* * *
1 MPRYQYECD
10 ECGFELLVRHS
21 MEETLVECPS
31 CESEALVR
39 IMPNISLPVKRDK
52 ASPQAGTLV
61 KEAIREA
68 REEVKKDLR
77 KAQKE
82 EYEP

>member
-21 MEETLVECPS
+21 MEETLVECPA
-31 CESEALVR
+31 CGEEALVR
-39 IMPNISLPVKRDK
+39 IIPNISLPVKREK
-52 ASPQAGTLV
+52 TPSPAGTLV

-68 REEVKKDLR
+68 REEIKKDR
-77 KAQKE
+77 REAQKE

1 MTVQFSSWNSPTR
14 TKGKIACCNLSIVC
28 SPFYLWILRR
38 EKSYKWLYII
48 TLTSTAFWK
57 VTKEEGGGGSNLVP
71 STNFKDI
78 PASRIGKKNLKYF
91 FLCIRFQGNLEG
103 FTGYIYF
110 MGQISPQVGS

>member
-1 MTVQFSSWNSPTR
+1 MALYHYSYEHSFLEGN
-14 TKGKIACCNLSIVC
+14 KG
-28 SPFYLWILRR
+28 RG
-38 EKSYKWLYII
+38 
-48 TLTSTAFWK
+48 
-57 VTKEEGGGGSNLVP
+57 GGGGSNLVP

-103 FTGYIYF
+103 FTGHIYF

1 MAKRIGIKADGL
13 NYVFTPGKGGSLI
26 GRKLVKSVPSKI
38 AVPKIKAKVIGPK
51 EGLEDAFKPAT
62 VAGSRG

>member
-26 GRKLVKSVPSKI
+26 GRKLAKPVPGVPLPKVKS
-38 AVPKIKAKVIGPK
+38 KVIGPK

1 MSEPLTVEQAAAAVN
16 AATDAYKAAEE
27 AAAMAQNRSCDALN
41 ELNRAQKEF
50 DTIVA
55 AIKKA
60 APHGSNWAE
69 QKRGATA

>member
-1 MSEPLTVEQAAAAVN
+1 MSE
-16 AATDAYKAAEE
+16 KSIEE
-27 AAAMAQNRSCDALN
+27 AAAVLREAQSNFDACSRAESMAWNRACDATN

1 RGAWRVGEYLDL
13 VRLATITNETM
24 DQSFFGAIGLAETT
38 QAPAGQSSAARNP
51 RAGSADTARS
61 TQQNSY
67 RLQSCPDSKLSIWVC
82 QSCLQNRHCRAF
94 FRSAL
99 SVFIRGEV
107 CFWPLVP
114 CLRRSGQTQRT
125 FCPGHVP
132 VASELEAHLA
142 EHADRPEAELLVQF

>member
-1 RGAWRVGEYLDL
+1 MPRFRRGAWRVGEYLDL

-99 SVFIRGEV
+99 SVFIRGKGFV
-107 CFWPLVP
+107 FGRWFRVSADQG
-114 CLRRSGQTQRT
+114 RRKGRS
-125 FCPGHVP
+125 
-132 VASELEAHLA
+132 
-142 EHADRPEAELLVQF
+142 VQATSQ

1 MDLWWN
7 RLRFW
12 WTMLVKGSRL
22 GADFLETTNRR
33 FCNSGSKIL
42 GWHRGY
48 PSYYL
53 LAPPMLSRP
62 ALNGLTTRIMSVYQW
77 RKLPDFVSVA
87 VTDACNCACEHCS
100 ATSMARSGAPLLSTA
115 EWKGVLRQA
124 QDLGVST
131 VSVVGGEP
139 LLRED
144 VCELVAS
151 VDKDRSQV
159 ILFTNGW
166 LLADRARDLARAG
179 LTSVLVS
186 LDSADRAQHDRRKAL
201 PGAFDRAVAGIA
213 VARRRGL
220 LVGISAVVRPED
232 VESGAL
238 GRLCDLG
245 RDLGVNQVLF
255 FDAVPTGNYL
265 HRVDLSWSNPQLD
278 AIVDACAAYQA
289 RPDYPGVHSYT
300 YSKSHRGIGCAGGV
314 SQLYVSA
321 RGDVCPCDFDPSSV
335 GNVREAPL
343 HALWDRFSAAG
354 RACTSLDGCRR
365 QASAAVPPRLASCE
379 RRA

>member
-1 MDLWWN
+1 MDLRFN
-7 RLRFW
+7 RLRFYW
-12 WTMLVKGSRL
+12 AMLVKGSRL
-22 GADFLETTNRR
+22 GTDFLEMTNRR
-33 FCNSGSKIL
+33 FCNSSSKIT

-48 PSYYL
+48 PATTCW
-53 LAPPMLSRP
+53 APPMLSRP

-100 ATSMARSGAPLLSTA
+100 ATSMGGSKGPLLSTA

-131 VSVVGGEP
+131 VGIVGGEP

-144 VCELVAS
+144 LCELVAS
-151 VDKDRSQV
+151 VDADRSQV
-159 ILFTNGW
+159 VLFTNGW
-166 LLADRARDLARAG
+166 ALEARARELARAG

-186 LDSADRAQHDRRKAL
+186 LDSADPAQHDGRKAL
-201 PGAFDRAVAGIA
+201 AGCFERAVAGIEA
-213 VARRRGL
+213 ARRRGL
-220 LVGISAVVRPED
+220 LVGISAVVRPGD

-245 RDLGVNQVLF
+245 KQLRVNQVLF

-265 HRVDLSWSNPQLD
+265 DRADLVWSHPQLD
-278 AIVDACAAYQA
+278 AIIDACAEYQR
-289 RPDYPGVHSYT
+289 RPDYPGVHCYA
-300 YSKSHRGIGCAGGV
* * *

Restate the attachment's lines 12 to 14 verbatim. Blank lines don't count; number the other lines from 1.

-21 MEETLVECPS
+21 MEETLVECPA
-31 CESEALVR